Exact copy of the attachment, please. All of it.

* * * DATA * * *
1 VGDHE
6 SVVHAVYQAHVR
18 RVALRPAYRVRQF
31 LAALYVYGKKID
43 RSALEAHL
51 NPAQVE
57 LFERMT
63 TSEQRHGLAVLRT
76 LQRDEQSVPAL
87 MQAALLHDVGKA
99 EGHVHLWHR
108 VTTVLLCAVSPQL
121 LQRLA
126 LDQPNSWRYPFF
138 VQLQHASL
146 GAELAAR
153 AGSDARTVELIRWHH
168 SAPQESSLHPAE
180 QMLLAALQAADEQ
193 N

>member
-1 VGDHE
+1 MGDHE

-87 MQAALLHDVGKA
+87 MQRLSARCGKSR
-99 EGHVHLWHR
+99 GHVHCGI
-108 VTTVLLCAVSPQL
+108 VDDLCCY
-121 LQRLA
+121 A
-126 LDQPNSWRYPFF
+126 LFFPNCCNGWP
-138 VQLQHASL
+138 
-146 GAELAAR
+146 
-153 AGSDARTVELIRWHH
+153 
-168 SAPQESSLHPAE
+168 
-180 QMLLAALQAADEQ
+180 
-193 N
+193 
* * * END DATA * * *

1 VGDHE
6 SVVHAVYQAHVR
18 RVALRPAYRVRQF
31 LAALYVYGKKID
43 RSALEAHL
51 NPAQVE
57 LFERMT
63 TSEQRHGLAVLRT
76 LQRDEQSVPAL
87 MQAALLHDVGKA
99 EGHVHLWHR
108 VTTVLLCAVSPQL
121 LQRLA
126 LDQPNSWRYPFF
138 VQLQHASL
146 GAELAAR
153 AGSDARTVELIRWHH
168 SAPQESSLHPAE
180 QMLLAALQAADEQ
193 N

>member
-1 VGDHE
+1 MGDHE

-87 MQAALLHDVGKA
+87 MQRLSARCGKSR
-99 EGHVHLWHR
+99 GHVHCGI
-108 VTTVLLCAVSPQL
+108 VDDLCCY
-121 LQRLA
+121 A
-126 LDQPNSWRYPFF
+126 LFFPNCCNGWP
-138 VQLQHASL
+138 
-146 GAELAAR
+146 
-153 AGSDARTVELIRWHH
+153 
-168 SAPQESSLHPAE
+168 
-180 QMLLAALQAADEQ
+180 
-193 N
+193 